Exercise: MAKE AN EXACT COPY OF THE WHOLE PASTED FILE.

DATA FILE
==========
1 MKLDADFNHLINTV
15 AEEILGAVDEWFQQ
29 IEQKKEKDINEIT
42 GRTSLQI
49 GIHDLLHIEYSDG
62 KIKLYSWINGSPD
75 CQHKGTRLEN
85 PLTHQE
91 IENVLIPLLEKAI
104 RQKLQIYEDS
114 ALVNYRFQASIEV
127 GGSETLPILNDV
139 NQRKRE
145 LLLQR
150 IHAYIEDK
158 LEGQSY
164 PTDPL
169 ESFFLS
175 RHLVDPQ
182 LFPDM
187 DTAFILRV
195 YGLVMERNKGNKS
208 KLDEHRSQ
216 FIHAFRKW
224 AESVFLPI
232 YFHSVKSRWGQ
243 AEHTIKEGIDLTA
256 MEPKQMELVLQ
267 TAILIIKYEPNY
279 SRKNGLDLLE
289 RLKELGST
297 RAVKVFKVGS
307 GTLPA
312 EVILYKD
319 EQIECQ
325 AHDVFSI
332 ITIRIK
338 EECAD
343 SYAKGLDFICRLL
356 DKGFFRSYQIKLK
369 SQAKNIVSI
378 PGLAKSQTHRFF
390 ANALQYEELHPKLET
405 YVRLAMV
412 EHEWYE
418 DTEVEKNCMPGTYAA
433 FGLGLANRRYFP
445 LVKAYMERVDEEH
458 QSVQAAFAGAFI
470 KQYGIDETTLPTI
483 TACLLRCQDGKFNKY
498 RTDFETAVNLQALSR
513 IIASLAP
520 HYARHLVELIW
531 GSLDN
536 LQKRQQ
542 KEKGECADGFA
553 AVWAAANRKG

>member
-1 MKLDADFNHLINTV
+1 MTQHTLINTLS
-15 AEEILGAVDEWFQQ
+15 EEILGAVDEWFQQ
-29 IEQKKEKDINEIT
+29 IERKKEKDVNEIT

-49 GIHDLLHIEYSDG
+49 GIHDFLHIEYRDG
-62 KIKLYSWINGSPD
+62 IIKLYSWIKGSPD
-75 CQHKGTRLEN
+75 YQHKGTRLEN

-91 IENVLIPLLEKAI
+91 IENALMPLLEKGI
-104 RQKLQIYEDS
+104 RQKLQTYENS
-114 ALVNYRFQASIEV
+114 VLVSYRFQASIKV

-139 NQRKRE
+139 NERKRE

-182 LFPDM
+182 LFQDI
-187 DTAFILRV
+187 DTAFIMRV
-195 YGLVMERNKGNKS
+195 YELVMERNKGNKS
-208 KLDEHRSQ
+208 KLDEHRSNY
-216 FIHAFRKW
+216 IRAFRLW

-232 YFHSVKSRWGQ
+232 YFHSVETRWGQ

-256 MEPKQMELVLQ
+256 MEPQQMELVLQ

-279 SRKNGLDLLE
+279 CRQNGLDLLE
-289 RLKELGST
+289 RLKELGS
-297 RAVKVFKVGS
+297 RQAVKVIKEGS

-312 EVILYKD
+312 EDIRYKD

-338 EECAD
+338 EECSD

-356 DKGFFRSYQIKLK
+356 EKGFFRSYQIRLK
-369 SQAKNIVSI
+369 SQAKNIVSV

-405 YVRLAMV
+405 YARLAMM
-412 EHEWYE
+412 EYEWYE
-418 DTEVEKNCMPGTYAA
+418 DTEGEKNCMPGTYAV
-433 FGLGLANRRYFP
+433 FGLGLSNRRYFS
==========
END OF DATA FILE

1 MKLDADFNHLINTV
15 AEEILGAVDEWFQQ
29 IEQKKEKDINEIT
42 GRTSLQI
49 GIHDLLHIEYSDG
62 KIKLYSWINGSPD
75 CQHKGTRLEN
85 PLTHQE
91 IENVLIPLLEKAI
104 RQKLQIYEDS
114 ALVNYRFQASIEV
127 GGSETLPILNDV
139 NQRKRE
145 LLLQR
150 IHAYIEDK
158 LEGQSY
164 PTDPL
169 ESFFLS
175 RHLVDPQ
182 LFPDM
187 DTAFILRV
195 YGLVMERNKGNKS
208 KLDEHRSQ
216 FIHAFRKW
224 AESVFLPI
232 YFHSVKSRWGQ
243 AEHTIKEGIDLTA
256 MEPKQMELVLQ
267 TAILIIKYEPNY
279 SRKNGLDLLE
289 RLKELGST
297 RAVKVFKVGS
307 GTLPA
312 EVILYKD
319 EQIECQ
325 AHDVFSI
332 ITIRIK
338 EECAD
343 SYAKGLDFICRLL
356 DKGFFRSYQIKLK
369 SQAKNIVSI
378 PGLAKSQTHRFF
390 ANALQYEELHPKLET
405 YVRLAMV
412 EHEWYE
418 DTEVEKNCMPGTYAA
433 FGLGLANRRYFP
445 LVKAYMERVDEEH
458 QSVQAAFAGAFI
470 KQYGIDETTLPTI
483 TACLLRCQDGKFNKY
498 RTDFETAVNLQALSR
513 IIASLAP
520 HYARHLVELIW
531 GSLDN
536 LQKRQQ
542 KEKGECADGFA
553 AVWAAANRKG

>member
-1 MKLDADFNHLINTV
+1 MTQHTLINTLS
-15 AEEILGAVDEWFQQ
+15 EEILGAVDEWFQQ
-29 IEQKKEKDINEIT
+29 IERKKEKDVNEIT

-49 GIHDLLHIEYSDG
+49 GIHDFLHIEYRDG
-62 KIKLYSWINGSPD
+62 IIKLYSWIKGSPD
-75 CQHKGTRLEN
+75 YQHKGTRLEN

-91 IENVLIPLLEKAI
+91 IENALMPLLEKGI
-104 RQKLQIYEDS
+104 RQKLQTYENS
-114 ALVNYRFQASIEV
+114 VLVSYRFQASIKV

-139 NQRKRE
+139 NERKRE

-182 LFPDM
+182 LFQDI
-187 DTAFILRV
+187 DTAFIMRV
-195 YGLVMERNKGNKS
+195 YELVMERNKGNKS
-208 KLDEHRSQ
+208 KLDEHRSNY
-216 FIHAFRKW
+216 IRAFRLW

-232 YFHSVKSRWGQ
+232 YFHSVETRWGQ

-256 MEPKQMELVLQ
+256 MEPQQMELVLQ

-279 SRKNGLDLLE
+279 CRQNGLDLLE
-289 RLKELGST
+289 RLKELGS
-297 RAVKVFKVGS
+297 RQAVKVIKEGS

-312 EVILYKD
+312 EDIRYKD

-338 EECAD
+338 EECSD

-356 DKGFFRSYQIKLK
+356 EKGFFRSYQIRLK
-369 SQAKNIVSI
+369 SQAKNIVSV

-405 YVRLAMV
+405 YARLAMM
-412 EHEWYE
+412 EYEWYE
-418 DTEVEKNCMPGTYAA
+418 DTEGEKNCMPGTYAV
-433 FGLGLANRRYFP
+433 FGLGLSNRRYFS